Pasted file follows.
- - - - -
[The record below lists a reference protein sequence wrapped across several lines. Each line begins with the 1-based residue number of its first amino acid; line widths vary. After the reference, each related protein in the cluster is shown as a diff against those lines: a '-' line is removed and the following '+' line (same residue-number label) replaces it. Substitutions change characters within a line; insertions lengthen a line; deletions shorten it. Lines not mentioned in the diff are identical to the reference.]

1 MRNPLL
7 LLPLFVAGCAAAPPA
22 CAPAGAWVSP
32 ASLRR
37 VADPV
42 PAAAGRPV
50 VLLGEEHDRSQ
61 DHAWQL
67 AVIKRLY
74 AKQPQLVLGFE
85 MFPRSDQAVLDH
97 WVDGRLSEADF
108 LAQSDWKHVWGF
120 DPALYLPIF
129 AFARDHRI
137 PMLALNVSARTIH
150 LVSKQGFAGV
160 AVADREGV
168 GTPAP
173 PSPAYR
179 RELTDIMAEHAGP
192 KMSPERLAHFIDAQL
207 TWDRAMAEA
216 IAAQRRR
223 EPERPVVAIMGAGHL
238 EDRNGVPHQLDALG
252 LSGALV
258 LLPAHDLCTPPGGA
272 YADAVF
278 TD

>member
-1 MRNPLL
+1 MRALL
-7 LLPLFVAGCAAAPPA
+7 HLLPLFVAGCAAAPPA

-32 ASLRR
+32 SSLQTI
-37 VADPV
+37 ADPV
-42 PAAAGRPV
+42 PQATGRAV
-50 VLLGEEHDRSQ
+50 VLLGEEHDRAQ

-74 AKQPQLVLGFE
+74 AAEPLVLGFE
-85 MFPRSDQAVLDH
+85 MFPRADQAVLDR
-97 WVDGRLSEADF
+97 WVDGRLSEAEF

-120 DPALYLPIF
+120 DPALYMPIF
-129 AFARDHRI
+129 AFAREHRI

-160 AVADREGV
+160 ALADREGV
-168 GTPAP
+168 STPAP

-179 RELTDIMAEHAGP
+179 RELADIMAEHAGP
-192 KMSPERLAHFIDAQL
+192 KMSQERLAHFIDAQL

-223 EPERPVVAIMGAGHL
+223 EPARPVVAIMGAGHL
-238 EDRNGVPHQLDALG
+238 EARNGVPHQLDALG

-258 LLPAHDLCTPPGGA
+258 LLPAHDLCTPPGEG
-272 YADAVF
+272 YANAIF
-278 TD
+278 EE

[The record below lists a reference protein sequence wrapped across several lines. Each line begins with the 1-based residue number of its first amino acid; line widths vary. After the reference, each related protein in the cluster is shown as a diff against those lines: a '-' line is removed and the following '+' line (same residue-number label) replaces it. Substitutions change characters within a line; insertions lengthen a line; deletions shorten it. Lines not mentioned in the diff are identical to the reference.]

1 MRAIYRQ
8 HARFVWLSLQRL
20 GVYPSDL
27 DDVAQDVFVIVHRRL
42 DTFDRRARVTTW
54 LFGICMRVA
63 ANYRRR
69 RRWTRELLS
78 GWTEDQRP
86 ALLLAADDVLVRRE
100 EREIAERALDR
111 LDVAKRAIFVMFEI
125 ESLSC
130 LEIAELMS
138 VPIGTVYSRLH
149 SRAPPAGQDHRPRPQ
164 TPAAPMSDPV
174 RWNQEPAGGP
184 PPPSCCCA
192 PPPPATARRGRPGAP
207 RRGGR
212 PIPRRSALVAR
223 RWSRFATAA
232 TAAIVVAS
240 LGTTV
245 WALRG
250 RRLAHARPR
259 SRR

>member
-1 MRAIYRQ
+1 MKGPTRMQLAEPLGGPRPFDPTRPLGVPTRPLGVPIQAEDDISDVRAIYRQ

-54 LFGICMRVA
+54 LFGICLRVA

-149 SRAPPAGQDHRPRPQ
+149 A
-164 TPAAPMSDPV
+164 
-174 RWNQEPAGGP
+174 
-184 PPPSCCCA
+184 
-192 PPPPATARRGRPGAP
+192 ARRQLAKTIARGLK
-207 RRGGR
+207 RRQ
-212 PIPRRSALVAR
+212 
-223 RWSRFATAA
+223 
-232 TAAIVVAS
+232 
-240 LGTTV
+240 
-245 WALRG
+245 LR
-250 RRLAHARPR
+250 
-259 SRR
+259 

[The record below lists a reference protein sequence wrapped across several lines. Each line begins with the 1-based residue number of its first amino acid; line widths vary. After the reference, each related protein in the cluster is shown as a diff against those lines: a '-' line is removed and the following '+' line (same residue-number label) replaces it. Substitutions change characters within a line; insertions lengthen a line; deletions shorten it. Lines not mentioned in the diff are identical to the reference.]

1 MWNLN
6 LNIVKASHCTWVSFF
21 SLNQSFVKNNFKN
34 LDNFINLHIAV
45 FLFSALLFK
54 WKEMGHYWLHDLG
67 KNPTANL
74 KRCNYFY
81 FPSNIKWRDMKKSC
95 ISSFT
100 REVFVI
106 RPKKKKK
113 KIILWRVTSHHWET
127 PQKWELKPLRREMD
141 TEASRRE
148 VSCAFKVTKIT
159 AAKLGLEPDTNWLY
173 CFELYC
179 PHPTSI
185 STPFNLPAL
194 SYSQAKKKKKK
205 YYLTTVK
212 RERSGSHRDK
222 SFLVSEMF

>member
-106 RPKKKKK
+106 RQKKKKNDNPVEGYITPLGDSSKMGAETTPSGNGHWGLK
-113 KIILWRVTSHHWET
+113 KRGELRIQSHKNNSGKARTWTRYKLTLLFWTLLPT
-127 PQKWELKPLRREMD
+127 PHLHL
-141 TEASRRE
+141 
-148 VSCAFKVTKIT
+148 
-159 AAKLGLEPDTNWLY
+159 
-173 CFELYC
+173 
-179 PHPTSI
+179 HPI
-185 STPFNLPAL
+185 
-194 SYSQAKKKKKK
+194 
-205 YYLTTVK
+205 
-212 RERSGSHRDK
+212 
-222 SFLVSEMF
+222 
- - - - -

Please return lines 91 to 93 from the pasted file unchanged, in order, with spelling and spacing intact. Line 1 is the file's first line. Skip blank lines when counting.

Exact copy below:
174 RWNQEPAGGP
184 PPPSCCCA
192 PPPPATARRGRPGAP